The school year has been underway for a month in Orange County, but it’s not too late for children to enroll in Head Start.
That’s the word Heidi Lohr, early childhood programs supervisor for Orange County Head Start, wants to get out to parents of young children. Head Start is a federally funded, pre-school education program for children of lower-income families.
Early Head Start is for children up to age 3, and Head Start, for children 3 and 4 years old. The county has three locations: the Taylor Education Administration Complex, Gordon-Barbour Elementary School and Locust Grove Elementary School.
Folded into Head Start is the Virginia Pre-School Initiative (VPI), a state-funded program for 4-year-olds, which Lohr said has slightly different income requirements. Children in VPI take part in classes alongside those in Head Start; the only distinction is in the source of funding.
The pandemic has affected enrollment in the local Head Start program. Lohr said total enrollment currently stands at 72% of capacity. She noted, however, that enrollment has risen since August, when it was at 65%. And enrollment in VPI is at 100%.
Like children in kindergarten through twelfth grade, those in Head Start can attend online five days a week or attend in-person part time (two days a week, in their case) and online the remainder of the week.
At TEAC, there are 57 students enrolled (in VPI, Head Start and Early Head Start) including 17 in the all-virtual program. At Gordon-Barbour, 37 children are enrolled, including nine who attend online only, and at LGES, there are 56 children, with 14 attending online only.
Judy Anderson, director of elementary instruction for the Orange County Public Schools, said she hopes more parents will enroll their children in Head Start once they see that the program is running smoothly, with pandemic health and safety protocols firmly in place.
Lohr noted that in the past three weeks, she’s had seven parents switch their children from all-virtual participation to the blended model, which includes two days of in-person attendance—a sign those families are comfortable with the new protocols, which include twice-daily temperature checks, frequent sanitizing of surfaces and physical distancing.
Although Lohr allowed that physical distancing isn’t always possible among very young children, she said, “We’re monitoring their health hourly.”
Teachers are wearing masks to prevent the spread of germs. Lohr said no one insists that the children wear masks in class, though masks are required on school buses. She added that some children wear masks during class because their parents have instructed them to do so.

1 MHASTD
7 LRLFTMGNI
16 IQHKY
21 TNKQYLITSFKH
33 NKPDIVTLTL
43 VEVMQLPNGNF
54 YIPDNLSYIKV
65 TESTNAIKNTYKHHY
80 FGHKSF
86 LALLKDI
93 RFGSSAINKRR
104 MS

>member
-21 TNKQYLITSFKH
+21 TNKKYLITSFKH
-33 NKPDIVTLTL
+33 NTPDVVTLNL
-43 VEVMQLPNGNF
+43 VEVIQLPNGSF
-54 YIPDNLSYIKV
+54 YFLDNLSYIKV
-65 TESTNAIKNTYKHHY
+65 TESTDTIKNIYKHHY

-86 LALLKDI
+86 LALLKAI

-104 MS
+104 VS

During the pandemic, children in the blended version of Head Start attend in-person two days per week. The remainder of the week, they participate in activities at home along with their all-virtual classmates.
This year, the county provided Chromebooks to families of Head Start children. Although alternative means of instruction (including books) are available to those without reliable internet or no desire to use the computers, Lohr said the laptops accommodate Zoom sessions, including “circle time” when children read aloud to each other, work on learning to count, discuss the weather and upcoming birthdays and show each other their art projects, among other activities.
During their virtual gatherings, the children also can “share what they’ve been doing at home,” Lohr said. She added that parents are very involved in their children’s participation in the online classes and other virtual activities.
Once the pandemic hit last March, Lohr’s job changed. She spends more time than in the past doing paperwork, keeping a vigilant eye on the program’s health plan and “answering questions from worried parents,” though those calls have dropped off in recent weeks.
She said she tells parents concerned about the impact of the public health crisis on the program, “Our staff is very dedicated to the health and safety of their kids. We don’t want anyone to get sick.” And besides, she pointed out, her staff’s health is an important factor in the mix: “If anyone [in the program] gets sick, there’s the potential we could get sick.”
On a practical level, she now scours the market for items like paper towels and sanitary gloves, both of which are harder to get than they used to be. When one reliable source announced delays in shipment, she had to turn to other online retailers.
Lohr is enthusiastic about the job she has held for about a year and a half. And she wants parents to know Head Start has a lot to offer their children, even—maybe even especially—during the public health crisis: “I really want people to know this is a fun place and we’re here to educate their children. We’re here every day, working hard, and we want them to trust us.”
For more information, call the Head Start office at 661-4470.
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